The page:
The United States has refused to recognize China's sovereignty claims in the South China Sea, where multiple countries in the region have overlapping claims.
Last month, as a challenge to China's claims, Washington sailed the warship USS Lassen within 12 nautical miles of artificial islands Beijing is building in the South China Sea.
A little more than a week later, US Defense Secretary Ash Carter was aboard the aircraft carrier USS Theodore Roosevelt as it operated within 200 miles of the artificial islands. At the time, Carter reiterated Washington's commitment to freedom of navigation on the seas.
"Unfortunately, if several recent reports are to be believed, these American ship transits are demonstrating not strength, but weakness," Cheng wrote in an opinion piece published Sunday by Defense News.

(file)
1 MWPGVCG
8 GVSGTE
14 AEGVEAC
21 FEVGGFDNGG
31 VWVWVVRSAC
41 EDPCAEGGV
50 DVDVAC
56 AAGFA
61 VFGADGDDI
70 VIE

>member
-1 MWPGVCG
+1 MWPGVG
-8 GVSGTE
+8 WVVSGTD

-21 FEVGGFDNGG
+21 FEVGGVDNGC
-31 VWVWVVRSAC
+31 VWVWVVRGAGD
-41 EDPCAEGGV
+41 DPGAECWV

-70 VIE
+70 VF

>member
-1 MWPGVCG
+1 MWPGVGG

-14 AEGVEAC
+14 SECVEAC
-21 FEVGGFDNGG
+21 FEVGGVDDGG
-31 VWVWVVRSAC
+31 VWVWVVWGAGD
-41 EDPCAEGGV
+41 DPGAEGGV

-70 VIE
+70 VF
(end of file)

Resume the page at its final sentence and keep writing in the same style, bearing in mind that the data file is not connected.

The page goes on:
The USS Lassen reportedly did not conduct a freedom of navigation operation (FONOP) while sailing within 12 nautical miles of Beijing's artificial islands. Instead, the US ship reportedly conducted "innocent passage," which is done only in another nation's territorial waters, Cheng notes.
"In short, the United States, by its actions, may have actually recognized China's claims. … This is precisely the opposite of what had been announced," he writes.
Other reports say that the Roosevelt did not sail within 200 nautical miles of the Chinese islands, instead avoiding the waters around them entirely. Similarly, the American B-52s underscoring freedom of navigation in the South China Sea took care to never approach more than 15 nautical miles from the artificial Chinese islands.
"It is the final step in a pivot of American statements and actions that have charted a steadily retreating course," Cheng wrote.
"Like it or not, the message that the White House is now repeatedly sending is that the United States, in fact, accepts that the Chinese artificial islands should be treated as national territory, like a natural feature. In short, the United States is acceding to China’s efforts to close off portions of the open ocean."